BOONE—In science, the pursuit to prove one hypothesis often leads to a different discovery.
Such was the case for researchers from Appalachian State University, Dole Food Company and N.C. State University’s Plants for Human Health Institute.
The researchers were testing the efficacy of a protein drink infused with beneficial polyphenols from blueberries and green tea as an alternative to taking NSAIDS (nonsteroidal anti-inflammatory drugs) to reduce inflammation and oxidative stress associated with extreme exercise.
During a two-week study, long-distance runners were given either the infused soy protein complex or just the protein complex. The runners ingested the soy protein complex twice a day, including the three days that they ran for two-and-a-half hours. Each dose was the equivalent of consuming three cups of blueberries and just over a cup of brewed green tea.
What resulted was the first evidence in a human clinical trial of enhanced polyphenolic absorption through the colon following exercise, rather than the small intestine. In addition, runners in the treatment group experienced increased fat oxidation 14 hours after exercise.
The study’s authors published their results, titled Influence of a Polyphenol-Enriched Protein Powder on Exercise-Induced Inflammation and Oxidative Stress in Athletes: A Randomized Trial Using a Metabolomics Approach, in PlosOne, an inclusive, peer-reviewed, open-access resource from the Public Library of Science. The authors were David C. Nieman, Dr.P.H., FACSM, director of the Appalachian State University Human Performance Laboratory in the College of Health Science; Mary Ann Lila, Ph.D., director of the North Carolina State University Plants for Human Health Institute; and Nicholas Gillitt, Ph.D., director of nutrition research for Dole Food Company.
They found that during extreme exercise the polyphenol compounds enter the body from the colon, further reinforcing the benefit of exercise combined with eating fruits and vegetables containing polyphenols.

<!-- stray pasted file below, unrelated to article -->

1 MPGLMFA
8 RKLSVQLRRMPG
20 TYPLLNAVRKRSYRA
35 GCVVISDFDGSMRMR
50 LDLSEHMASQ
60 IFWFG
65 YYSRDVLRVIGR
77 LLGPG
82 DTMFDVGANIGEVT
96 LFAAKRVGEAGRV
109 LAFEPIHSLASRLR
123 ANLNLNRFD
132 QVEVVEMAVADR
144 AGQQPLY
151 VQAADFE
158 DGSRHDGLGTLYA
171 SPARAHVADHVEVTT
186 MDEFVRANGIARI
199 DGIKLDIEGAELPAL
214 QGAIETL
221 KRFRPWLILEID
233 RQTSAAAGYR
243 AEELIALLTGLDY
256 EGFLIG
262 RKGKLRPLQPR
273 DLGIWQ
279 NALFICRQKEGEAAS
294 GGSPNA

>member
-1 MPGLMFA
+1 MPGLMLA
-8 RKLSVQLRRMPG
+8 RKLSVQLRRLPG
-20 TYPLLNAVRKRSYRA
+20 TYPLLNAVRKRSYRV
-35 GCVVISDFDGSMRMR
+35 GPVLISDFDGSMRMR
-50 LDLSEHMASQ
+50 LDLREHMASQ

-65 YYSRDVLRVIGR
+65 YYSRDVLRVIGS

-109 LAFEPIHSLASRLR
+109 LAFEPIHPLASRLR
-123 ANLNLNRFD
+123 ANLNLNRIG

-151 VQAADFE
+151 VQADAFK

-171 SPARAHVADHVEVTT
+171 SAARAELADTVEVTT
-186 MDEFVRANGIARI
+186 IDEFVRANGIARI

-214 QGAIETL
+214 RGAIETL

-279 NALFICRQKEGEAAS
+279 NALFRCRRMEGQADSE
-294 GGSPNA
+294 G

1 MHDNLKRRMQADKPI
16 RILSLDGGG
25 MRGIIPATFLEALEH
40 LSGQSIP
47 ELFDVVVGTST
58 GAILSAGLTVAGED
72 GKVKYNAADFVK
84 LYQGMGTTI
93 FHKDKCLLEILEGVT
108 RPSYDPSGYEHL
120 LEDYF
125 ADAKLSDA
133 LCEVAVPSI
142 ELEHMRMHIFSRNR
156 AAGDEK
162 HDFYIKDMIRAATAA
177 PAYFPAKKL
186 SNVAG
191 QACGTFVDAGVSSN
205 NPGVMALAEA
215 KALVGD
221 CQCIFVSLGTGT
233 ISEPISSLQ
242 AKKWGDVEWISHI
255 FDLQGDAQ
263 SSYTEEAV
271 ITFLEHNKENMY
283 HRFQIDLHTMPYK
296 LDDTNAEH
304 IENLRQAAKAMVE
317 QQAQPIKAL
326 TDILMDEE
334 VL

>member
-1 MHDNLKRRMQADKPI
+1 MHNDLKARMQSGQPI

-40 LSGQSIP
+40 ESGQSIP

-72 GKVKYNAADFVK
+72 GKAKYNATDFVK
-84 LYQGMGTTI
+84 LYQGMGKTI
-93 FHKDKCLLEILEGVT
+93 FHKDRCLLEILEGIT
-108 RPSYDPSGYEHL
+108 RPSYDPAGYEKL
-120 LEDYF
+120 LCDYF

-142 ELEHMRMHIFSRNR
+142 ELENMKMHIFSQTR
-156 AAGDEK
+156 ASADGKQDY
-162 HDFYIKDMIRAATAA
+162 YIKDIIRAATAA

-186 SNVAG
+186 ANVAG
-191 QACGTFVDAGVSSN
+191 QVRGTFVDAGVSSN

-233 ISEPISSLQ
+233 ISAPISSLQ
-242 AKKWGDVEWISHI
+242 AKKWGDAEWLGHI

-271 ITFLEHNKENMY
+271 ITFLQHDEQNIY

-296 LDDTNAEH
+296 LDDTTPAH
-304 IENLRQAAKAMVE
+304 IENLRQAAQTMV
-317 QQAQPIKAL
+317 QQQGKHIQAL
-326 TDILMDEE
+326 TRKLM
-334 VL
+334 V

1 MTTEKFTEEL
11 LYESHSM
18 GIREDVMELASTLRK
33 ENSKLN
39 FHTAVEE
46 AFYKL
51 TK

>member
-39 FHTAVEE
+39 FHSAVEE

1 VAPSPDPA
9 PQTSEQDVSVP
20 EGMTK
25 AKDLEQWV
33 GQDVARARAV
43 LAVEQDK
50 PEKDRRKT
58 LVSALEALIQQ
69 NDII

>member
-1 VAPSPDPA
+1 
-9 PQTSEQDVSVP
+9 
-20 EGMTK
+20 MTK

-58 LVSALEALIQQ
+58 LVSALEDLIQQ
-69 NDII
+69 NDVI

“If you are willing to exercise hard enough to sweat, gut permeability increases, and you get more of these beneficial compounds coming back into your body,” Nieman said.
“Everybody thinks polyphenols get through by being absorbed in the small intestine, classic bioavailability if you like, but research shows hardly any polyphenols get through that way,” commented Gillitt. “What we have observed is that they actually make it further down into the colon and get into the system that way. It is an alternative explanation to why these compounds might be in concentrations that could be beneficial to the body.”
Polyphenols are a class of bioactive compounds in fruits and vegetables that are linked to health benefits, such as lowering blood pressure and blood glucose, reducing inflammation and fighting off the damaging effects of free radicals. They were thought to enter the blood stream primarily through the small intestine, but recent studies including this one are placing more importance on the colon.
The finding is relevant, Nieman said, because combining polyphenol intake with exercise not only increases gut permeability and allows more polyphenols into the body, the specific polyphenols that were found in the athletes’ blood stream are known to have anti-oxidant and anti-inflammatory effects.
“Following intense and prolonged running, athletes experience transient inflammation, oxidative stress and immune dysfunction,” Nieman said. “Metabolomics, a new technology that simultaneously measures changes in hundreds of metabolites, showed that the majority of the polyphenols went to the colon where the bacteria broke them down into smaller pieces. The intense exercise increased gut permeability, promoting their transfer into the body in much higher amounts than before the exercise.”
The research team reported in their findings that future research is warranted to determine if longer-term polyphenol enrichment of the athletic diet mitigates the physiologic stress of heavy exertion, improves the speed of recovery, produces other benefits such as lowered incidence of acute respiratory illnesses and has comparable effects in a variety of athletic groups.